I’m not a hugger.
Okay, maybe that’s too strong. I’m not entirely against hugs, but I don’t usually initiate them. In other words, I accept hugs most of the time, but rarely am I the one who sets the hugs in motion.
Despite this general stance, I’m sure there have been many times in my 19 years of life when I’ve initiated a hug (though often reluctantly). But to be honest, I only remember one.
My high school football team and I just won our conference championship in my first year at university. We defeated our main rival and took the title on a rainy, cold and insanely beautiful night.
When the final whistle blew and we officially became conference champions, I had two things to do. First, I needed to celebrate with my team. And secondly, I had to find my dad and hug him.
I did both.
I know it’s not uncommon to hug a parent after winning a championship. But for me, a deep-rooted cuddle-hunter, it was quite important.
My dad knows it too. Almost three years later, and he still goes on and on about that hug. And in all the time he’s brought this topic up, I think he has a pretty good idea of what made it so special. But he’s never heard it from me, and I’m not the best at verbalizing my feelings (a quality that’s probably not very surprising given my relationship with cuddling). So dad, here’s a little glimpse into what that hug meant to me.
I started playing football in kindergarten. As a child, I tried myself in several other sports, but I never connected myself with anything else as much as with football. It was right.
And for as long as I can remember, playing, I also remember my father on the sidelines. He was not a crazy football father who yells at the referees and gets angry when their child does not play well, and not just played the role of a devoted parent. He really cared about the sport as much as he cared about me being a part of it. This was the best part. During my games, I could usually find him hanging off to the side, leaning against the fence. He wasn’t there to chat in the stands, he was there to watch.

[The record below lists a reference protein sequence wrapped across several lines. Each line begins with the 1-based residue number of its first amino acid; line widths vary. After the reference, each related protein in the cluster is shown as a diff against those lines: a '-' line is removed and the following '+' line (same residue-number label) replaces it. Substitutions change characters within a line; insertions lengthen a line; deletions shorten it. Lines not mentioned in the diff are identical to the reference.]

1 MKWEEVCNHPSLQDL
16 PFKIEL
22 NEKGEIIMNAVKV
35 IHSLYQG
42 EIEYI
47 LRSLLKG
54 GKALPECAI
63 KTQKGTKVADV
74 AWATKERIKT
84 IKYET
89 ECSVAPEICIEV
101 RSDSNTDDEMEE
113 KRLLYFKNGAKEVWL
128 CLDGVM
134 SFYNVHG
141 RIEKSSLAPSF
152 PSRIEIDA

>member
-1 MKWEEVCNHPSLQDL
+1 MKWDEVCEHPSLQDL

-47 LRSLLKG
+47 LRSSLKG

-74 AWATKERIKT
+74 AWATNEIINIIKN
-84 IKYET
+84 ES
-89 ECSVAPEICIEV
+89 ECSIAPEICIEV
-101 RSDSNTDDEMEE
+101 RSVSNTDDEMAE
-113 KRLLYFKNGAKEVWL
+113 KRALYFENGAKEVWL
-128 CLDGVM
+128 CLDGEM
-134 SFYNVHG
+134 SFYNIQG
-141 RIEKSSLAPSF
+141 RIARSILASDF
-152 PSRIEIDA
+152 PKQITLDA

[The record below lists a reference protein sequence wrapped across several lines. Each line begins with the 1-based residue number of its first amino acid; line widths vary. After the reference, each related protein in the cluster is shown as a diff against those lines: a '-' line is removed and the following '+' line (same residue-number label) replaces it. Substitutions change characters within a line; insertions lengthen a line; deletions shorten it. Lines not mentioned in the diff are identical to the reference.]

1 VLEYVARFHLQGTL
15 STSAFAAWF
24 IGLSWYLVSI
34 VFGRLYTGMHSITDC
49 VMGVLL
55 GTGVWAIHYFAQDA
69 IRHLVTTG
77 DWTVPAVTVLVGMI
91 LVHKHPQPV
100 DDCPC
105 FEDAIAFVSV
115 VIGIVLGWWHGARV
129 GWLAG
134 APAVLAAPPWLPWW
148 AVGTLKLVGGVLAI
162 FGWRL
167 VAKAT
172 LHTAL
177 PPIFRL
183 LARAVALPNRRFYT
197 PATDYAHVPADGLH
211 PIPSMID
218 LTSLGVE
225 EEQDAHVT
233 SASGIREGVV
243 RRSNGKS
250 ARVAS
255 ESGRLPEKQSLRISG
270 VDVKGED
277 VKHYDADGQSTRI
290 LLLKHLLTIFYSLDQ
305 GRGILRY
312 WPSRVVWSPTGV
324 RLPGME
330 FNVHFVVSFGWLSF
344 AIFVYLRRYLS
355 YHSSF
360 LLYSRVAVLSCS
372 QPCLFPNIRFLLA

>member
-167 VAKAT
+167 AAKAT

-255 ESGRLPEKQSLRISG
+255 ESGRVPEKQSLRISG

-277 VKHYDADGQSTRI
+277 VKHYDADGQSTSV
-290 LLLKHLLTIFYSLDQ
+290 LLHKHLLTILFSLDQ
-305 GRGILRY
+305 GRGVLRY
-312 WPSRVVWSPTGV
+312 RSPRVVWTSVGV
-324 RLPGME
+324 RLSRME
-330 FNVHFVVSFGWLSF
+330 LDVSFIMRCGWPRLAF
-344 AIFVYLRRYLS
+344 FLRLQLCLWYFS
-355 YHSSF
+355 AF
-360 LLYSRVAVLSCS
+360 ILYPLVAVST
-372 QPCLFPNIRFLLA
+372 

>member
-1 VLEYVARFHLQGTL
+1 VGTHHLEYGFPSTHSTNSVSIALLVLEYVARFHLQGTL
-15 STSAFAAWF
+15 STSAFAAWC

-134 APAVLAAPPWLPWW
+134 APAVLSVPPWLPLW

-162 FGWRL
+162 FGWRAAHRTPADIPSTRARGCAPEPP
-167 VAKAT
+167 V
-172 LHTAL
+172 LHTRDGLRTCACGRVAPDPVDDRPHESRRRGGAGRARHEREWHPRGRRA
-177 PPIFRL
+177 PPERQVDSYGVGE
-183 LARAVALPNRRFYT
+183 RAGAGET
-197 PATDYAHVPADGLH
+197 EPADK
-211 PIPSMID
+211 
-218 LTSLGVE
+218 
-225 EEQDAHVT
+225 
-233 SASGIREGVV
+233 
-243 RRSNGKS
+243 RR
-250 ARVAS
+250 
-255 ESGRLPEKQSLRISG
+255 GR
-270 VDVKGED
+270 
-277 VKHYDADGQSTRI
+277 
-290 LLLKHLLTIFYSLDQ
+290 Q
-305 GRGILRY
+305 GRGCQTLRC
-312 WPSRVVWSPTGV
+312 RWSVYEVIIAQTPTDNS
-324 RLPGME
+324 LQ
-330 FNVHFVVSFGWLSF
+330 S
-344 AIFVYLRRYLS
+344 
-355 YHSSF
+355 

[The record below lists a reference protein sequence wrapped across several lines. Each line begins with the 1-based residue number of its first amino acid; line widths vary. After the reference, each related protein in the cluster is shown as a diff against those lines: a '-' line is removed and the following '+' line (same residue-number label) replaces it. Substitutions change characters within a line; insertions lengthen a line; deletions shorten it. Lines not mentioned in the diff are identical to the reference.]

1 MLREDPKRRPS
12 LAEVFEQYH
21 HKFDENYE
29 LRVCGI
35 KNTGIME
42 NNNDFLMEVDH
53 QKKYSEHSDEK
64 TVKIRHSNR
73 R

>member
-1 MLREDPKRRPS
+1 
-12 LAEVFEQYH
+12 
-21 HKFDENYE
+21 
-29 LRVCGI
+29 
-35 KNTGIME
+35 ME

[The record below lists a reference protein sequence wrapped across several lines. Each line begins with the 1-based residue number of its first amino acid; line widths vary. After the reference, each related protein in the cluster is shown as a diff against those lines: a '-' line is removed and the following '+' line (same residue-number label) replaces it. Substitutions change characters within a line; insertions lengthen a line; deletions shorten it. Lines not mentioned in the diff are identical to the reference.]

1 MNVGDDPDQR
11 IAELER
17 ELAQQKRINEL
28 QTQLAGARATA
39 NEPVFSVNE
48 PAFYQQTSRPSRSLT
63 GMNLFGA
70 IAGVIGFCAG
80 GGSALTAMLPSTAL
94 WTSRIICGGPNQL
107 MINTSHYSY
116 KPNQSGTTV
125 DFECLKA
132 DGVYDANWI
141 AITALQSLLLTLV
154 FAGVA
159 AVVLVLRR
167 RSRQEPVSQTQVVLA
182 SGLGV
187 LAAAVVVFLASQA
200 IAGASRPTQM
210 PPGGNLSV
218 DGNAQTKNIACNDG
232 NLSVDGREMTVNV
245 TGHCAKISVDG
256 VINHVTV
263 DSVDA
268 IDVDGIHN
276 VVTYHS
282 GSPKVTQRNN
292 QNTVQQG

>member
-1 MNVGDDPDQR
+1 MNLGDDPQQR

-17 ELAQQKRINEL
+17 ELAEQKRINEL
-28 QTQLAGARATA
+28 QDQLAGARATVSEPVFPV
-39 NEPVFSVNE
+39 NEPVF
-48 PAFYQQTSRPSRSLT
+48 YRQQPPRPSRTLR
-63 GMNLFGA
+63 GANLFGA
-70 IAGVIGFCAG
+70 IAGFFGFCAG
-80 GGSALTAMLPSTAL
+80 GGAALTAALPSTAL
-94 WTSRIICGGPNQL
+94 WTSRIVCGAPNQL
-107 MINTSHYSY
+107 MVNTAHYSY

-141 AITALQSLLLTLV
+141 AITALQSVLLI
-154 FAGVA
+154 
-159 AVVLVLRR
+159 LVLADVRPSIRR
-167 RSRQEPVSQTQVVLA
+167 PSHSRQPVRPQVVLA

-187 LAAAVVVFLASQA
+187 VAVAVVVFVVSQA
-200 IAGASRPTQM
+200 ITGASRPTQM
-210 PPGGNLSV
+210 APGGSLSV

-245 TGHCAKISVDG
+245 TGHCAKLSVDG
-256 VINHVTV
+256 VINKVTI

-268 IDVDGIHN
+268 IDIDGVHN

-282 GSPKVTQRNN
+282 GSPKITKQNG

After playing my first year at JV, I entered the university in my second year of high school. Our varsity team had very strong high schoolers and returning players (especially in my position), so I didn’t see the pitch much. I spent the vast majority of my time that season on the bench.
But my dad was still there.
As I said, he really cared about what was happening on the field, whether I was there or not. So he still showed up even when I didn’t see a minute of playing time. He joked—constantly—that my long time on the bench had increased my chance of splinters, and despite my annoyed looks and mocking laughter, I appreciated the light-hearted remarks. However, he didn’t just tease me. He also told me that he heard me rooting for my team on the bench throughout the game from the sidelines. This will always be my favorite post-game commentary.
The morning before that conference championship game in my junior year, when I solidified my position as a consistent starting player at the university, my father sent me a text message. It was his version of the pre-game pep talk, and the most accurate description I can give you is that the message is (literally) the embodiment of my father. Actually, without him, this article would be incomplete.